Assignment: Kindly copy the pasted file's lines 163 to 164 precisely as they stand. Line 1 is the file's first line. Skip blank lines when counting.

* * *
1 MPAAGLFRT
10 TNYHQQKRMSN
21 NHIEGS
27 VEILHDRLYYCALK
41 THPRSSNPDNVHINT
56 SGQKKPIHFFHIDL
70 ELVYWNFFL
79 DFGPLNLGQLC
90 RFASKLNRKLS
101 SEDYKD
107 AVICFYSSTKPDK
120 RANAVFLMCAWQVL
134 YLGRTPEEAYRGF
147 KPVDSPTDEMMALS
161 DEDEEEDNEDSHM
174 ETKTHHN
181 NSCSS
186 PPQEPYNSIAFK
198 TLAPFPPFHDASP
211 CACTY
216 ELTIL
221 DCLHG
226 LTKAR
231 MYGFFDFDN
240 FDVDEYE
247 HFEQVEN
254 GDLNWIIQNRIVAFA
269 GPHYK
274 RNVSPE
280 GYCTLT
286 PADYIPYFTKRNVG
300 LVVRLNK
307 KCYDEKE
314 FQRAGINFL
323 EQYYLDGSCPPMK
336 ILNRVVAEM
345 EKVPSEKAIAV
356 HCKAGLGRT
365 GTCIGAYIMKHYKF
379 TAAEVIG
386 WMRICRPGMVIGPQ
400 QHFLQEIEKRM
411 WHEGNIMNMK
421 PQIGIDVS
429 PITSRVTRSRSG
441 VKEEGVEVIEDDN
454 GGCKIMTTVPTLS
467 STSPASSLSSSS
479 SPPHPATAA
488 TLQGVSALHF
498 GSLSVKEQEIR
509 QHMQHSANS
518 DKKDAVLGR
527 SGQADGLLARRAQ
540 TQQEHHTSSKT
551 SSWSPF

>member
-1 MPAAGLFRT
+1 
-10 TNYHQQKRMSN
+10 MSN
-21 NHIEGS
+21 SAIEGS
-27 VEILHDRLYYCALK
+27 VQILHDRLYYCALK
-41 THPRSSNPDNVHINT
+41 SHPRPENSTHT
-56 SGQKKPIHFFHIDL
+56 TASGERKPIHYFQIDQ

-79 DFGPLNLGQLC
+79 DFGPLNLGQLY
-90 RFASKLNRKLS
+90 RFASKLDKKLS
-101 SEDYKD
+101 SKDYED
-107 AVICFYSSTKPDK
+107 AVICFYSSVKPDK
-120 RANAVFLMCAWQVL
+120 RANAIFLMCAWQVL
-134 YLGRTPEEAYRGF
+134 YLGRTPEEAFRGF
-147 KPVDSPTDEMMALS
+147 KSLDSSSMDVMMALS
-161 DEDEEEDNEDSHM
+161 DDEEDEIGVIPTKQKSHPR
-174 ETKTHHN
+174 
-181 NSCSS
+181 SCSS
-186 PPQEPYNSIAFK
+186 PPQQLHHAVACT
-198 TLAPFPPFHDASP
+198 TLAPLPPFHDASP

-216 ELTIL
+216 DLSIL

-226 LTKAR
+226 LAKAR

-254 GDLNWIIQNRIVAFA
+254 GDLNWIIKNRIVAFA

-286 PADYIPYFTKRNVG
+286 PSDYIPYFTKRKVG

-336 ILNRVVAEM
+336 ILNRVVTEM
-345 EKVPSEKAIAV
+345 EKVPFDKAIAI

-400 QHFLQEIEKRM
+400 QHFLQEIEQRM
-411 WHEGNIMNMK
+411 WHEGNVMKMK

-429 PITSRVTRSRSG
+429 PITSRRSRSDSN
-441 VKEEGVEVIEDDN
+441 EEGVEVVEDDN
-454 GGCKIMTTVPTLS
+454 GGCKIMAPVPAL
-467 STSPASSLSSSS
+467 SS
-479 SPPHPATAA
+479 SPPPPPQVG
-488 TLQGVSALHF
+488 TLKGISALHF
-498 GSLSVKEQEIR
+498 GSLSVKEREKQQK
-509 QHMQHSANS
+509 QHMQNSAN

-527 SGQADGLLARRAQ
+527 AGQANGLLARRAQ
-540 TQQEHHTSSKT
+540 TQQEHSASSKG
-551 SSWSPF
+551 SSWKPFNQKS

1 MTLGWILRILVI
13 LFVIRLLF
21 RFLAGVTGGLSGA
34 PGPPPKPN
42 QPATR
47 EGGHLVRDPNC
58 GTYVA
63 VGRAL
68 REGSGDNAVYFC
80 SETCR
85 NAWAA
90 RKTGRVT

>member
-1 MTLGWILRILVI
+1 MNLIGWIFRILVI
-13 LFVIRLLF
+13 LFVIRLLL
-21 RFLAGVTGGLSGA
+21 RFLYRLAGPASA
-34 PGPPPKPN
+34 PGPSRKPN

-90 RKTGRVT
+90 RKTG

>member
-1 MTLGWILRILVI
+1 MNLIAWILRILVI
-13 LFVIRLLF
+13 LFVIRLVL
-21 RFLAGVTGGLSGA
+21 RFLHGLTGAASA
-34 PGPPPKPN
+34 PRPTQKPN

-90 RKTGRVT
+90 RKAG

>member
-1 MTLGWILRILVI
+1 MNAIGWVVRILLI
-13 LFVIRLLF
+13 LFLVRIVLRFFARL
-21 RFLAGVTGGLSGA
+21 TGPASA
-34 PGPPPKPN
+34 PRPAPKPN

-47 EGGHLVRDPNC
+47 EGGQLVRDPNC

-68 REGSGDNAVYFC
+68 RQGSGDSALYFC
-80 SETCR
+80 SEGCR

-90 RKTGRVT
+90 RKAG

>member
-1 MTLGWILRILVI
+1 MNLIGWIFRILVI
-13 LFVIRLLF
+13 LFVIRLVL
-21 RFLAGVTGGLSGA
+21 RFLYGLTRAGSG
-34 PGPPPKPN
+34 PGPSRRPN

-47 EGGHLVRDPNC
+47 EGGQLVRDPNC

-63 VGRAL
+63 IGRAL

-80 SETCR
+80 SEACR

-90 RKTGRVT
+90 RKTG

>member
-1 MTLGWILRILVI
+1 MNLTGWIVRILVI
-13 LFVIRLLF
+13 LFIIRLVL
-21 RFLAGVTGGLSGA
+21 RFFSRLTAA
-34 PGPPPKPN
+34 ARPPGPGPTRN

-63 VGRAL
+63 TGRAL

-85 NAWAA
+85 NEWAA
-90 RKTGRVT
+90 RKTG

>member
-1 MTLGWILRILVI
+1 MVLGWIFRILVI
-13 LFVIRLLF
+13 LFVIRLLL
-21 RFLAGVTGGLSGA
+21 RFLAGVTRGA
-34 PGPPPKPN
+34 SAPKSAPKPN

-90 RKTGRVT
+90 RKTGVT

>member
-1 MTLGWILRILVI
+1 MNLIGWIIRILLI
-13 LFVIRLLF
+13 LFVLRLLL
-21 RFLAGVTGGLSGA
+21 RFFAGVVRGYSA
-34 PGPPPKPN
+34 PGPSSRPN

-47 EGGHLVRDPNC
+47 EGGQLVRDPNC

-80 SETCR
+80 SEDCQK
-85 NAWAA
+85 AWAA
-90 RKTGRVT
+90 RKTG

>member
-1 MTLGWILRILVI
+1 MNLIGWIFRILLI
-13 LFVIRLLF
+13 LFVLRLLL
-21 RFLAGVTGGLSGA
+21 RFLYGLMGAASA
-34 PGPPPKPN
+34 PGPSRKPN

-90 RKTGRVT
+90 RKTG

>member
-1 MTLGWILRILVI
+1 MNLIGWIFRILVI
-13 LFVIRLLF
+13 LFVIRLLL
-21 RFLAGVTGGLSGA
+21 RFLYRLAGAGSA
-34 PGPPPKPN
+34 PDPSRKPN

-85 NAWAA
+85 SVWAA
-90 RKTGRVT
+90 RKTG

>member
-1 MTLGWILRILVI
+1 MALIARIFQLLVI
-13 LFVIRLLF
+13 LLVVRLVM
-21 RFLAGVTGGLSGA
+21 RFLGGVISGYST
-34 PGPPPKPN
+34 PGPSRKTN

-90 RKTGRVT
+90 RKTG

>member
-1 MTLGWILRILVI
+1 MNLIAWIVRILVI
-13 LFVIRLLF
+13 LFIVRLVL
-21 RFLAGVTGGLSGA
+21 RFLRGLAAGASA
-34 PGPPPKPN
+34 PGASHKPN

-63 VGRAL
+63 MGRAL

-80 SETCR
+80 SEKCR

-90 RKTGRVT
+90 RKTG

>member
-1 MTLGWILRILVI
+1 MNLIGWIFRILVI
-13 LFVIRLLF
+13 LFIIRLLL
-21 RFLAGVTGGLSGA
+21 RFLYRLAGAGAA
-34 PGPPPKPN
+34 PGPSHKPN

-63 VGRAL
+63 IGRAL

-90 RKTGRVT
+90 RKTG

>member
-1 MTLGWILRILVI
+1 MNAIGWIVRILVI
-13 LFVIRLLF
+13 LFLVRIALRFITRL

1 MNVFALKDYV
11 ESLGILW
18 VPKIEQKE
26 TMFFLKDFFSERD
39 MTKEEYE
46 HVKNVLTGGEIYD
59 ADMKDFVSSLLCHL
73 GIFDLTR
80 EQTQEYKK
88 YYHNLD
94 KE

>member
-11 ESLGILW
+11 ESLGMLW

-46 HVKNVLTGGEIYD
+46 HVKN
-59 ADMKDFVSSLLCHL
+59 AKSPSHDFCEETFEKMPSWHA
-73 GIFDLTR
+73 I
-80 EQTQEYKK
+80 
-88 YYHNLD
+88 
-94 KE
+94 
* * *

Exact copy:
+34 PRPTQKPN

-90 RKTGRVT